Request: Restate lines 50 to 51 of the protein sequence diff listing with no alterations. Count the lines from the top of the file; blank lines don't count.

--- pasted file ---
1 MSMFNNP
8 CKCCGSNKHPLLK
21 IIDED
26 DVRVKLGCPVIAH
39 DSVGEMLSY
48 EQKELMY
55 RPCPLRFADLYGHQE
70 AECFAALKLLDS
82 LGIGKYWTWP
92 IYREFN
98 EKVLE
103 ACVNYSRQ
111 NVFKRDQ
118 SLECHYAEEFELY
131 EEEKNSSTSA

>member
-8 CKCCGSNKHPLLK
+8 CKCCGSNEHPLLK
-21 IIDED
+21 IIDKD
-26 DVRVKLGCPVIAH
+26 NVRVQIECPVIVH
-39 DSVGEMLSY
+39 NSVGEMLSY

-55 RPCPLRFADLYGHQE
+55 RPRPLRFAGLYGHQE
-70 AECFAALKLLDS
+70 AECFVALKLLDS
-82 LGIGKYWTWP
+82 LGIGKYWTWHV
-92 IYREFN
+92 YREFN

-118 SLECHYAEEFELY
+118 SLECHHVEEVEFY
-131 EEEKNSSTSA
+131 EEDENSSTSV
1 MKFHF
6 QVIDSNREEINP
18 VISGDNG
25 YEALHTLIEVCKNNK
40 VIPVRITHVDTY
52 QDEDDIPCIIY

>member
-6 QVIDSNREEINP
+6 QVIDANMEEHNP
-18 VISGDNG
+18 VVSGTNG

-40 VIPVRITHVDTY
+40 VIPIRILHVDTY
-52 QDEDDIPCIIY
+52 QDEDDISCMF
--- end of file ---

-52 QDEDDIPCIIY
+52 QDEDDISCMF